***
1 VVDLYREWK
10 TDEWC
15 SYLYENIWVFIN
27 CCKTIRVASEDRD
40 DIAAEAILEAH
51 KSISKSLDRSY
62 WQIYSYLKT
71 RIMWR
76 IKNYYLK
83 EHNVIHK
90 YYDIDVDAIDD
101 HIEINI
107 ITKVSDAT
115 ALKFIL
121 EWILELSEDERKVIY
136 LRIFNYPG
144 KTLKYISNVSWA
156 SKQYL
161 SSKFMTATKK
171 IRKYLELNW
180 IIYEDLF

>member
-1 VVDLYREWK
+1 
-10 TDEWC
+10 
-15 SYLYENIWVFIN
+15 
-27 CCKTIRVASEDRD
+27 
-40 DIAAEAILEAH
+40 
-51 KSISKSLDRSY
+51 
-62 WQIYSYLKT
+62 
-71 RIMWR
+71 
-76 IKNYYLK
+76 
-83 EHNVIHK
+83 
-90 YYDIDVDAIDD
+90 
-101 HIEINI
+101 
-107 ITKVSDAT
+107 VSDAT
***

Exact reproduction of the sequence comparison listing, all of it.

1 VVDLYREWK
10 TDEWC
15 SYLYENIWVFIN
27 CCKTIRVASEDRD
40 DIAAEAILEAH
51 KSISKSLDRSY
62 WQIYSYLKT
71 RIMWR
76 IKNYYLK
83 EHNVIHK
90 YYDIDVDAIDD
101 HIEINI
107 ITKVSDAT
115 ALKFIL
121 EWILELSEDERKVIY
136 LRIFNYPG
144 KTLKYISNVSWA
156 SKQYL
161 SSKFMTATKK
171 IRKYLELNW
180 IIYEDLF

>member
-1 VVDLYREWK
+1 
-10 TDEWC
+10 
-15 SYLYENIWVFIN
+15 
-27 CCKTIRVASEDRD
+27 
-40 DIAAEAILEAH
+40 
-51 KSISKSLDRSY
+51 
-62 WQIYSYLKT
+62 
-71 RIMWR
+71 
-76 IKNYYLK
+76 
-83 EHNVIHK
+83 
-90 YYDIDVDAIDD
+90 
-101 HIEINI
+101 
-107 ITKVSDAT
+107 VSDAT